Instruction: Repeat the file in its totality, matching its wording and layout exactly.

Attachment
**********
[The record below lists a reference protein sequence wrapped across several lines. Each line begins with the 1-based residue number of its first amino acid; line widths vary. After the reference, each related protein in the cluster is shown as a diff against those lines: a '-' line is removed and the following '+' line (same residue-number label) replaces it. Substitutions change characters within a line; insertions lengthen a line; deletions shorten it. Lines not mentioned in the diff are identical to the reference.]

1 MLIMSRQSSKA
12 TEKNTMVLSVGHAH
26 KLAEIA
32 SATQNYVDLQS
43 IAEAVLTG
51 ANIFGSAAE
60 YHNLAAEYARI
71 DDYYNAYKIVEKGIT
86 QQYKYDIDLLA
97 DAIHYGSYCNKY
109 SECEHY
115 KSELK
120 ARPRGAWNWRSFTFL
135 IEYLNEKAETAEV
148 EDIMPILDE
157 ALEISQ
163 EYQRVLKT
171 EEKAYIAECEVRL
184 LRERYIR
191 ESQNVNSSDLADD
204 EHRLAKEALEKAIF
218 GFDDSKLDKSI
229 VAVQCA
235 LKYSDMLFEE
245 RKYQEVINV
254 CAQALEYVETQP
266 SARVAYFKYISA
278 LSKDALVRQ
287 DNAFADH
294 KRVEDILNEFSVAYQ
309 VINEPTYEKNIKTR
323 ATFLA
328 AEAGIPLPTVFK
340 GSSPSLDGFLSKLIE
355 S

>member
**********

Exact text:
[The record below lists a reference protein sequence wrapped across several lines. Each line begins with the 1-based residue number of its first amino acid; line widths vary. After the reference, each related protein in the cluster is shown as a diff against those lines: a '-' line is removed and the following '+' line (same residue-number label) replaces it. Substitutions change characters within a line; insertions lengthen a line; deletions shorten it. Lines not mentioned in the diff are identical to the reference.]

1 MLIMSRQSSKA
12 TEKNTMVLSVGHAH
26 KLAEIA
32 SATQNYVDLQS
43 IAEAVLTG
51 ANIFGSAAE
60 YHNLAAEYARI
71 DDYYNAYKIVEKGIT
86 QQYKYDIDLLA
97 DAIHYGSYCNKY
109 SECEHY
115 KSELK
120 ARPRGAWNWRSFTFL
135 IEYLNEKAETAEV
148 EDIMPILDE
157 ALEISQ
163 EYQRVLKT
171 EEKAYIAECEVRL
184 LRERYIR
191 ESQNVNSSDLADD
204 EHRLAKEALEKAIF
218 GFDDSKLDKSI
229 VAVQCA
235 LKYSDMLFEE
245 RKYQEVINV
254 CAQALEYVETQP
266 SARVAYFKYISA
278 LSKDALVRQ
287 DNAFADH
294 KRVEDILNEFSVAYQ
309 VINEPTYEKNIKTR
323 ATFLA
328 AEAGIPLPTVFK
340 GSSPSLDGFLSKLIE
355 S

>member